The Company ordered from Italy’s Fincantieri five Star Class ro-pax vessels, able to transport 4,200 lane metres of rolling units and 500 passengers. Three of the new vessels were put on Finland–Germany route, while two were operated in Sweden-related routes. At the end of the year, Finnsteve began operating in Mussalo port in Kotka, offering container terminal services.  2004  

Green vessels in Sompasaari


Company’s results were hit by strikes and lockouts; result before taxes decreased by EUR 20.0 million and amounted to EUR 35.0 million.


Finnlines sold the container feeder company Team Lines. The first two Star Class ro-pax vessels (MS Finnstar and MS Finnmaid) were delivered in Italy. Both began sailing under the Finnish flag between Helsinki and Travemünde.

The Grimaldi brand was first mentioned in the following annual report, because by July 2006, the Group had increased its shares and voting rights to 30.5%. By October 2006, Grimaldi upped its stake to 46.2% after buying a block of shares from Thominvest, until then Finnlines' second-largest shareholder. 
  2007 The Grimaldi Group accumulated its shares and voting rights to over 50%. Finnlines’ chairman and vice-chairman were replaced and Emanuele Grimaldi, already a board member, was joined by his elder brother Gianluca Grimaldi and brother-in-law Diego Pacella. Christer Antson, formerly executive vice president and chief controller, was promoted to Chief Executive Officer. The last three Star Class ro-pax vessels were delivered. MS Finnlady began operating between Helsinki and Travemünde and MS Europalink and MS Nordlink started on Malmö–Travemünde route. In autumn, Finnlines ordered six new ro-ro vessels from a Chinese shipyard called Jinling. The Company set up a new Passenger Service business unit, which was put in charge of the passenger traffic of all Group lines.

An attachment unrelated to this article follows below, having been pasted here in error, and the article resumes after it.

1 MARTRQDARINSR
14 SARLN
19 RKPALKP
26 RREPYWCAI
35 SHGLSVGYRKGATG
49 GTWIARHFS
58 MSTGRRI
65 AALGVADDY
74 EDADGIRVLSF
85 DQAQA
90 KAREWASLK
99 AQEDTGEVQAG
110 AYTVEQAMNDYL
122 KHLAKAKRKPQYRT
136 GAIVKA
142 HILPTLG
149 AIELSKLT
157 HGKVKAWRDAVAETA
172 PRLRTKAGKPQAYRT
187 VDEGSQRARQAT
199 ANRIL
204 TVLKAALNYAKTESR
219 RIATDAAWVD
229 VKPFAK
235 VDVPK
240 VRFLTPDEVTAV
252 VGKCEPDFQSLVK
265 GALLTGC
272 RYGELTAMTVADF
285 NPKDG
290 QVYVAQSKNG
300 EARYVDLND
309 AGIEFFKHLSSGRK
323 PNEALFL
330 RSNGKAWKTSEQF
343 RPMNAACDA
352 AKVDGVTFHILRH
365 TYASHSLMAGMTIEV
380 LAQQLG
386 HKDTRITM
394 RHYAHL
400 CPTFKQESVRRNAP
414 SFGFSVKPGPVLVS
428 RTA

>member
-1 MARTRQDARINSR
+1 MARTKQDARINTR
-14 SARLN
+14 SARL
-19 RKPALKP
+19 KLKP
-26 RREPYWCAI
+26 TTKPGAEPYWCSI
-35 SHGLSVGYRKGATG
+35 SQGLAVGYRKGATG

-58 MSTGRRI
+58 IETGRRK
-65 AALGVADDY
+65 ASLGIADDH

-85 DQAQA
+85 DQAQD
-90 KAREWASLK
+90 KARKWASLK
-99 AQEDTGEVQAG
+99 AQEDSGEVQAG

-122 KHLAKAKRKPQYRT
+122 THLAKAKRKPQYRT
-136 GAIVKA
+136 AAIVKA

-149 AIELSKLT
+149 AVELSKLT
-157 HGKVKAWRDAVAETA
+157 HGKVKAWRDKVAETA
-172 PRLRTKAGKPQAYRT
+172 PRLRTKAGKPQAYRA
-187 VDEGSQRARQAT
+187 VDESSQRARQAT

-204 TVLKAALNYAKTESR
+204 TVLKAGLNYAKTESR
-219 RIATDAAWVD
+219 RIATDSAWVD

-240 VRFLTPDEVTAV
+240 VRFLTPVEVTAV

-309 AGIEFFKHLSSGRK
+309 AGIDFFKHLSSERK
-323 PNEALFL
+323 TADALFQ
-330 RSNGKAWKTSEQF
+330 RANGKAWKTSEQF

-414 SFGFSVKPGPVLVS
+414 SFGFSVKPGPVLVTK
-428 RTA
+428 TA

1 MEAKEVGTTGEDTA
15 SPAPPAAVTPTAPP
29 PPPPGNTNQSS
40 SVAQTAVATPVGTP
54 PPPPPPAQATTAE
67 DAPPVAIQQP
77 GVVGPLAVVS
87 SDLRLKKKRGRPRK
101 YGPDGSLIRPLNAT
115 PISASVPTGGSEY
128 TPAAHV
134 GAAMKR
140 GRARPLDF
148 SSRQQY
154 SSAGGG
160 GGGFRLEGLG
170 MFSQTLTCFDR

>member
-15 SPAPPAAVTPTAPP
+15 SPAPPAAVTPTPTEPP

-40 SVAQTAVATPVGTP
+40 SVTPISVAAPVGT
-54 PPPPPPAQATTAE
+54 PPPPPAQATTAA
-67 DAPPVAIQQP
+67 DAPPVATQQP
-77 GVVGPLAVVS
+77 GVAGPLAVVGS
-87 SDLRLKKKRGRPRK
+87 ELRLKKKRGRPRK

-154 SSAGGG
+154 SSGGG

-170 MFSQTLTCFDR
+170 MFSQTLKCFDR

Finnlines completed the acquisition of four vessels (MS Finnmill, MS Finnpulp, MS Finnhawk and MS Finnkraft), all of which were already under time charter to the carrier. However, the global financial depression began over the summer. Volumes of unitised goods dropped immediately by around 10%, as did trailer volumes between southern Sweden and Germany.  2008

MS Finnkraft


MS Europalink (Photo from Horst-Dieter Foerster)


Numerous changes in routes were made and capacity was reduced to match the decline in cargo. More chartered vessels were returned and MS Finnhansa (built in 1994) was sold with the option and the intention of buying it back at the same price when the Company’s finances improve.

Despite the depression, new routes were opened between Finland and Poland for both passengers and freight, as well as between Poland and Germany. Thanks to its position as part of a larger global group, Finnlines could offer shippers destinations in 13 Mediterranean countries through transshipment in Antwerp.

The CEO of Finnlines Christer Antson resigned and was replaced temporarily by Emanuele Grimaldi – who became one of the Company’s first non-Finnish chief executives – before the Group brought in Uwe Bakosch. Finland’s exports were down by around 20%, while passenger traffic between Finland and Germany fell by around 11 per cent, in part due to lower numbers of truck drivers. Over the course of the year, nine chartered vessels were redelivered.


Economic depression still had its effects but the situation seemed to stabilise. Grimaldi took a stronger hold on the Company and by 2016 became the full owner, taking Finnlines out of the Stock Exchange.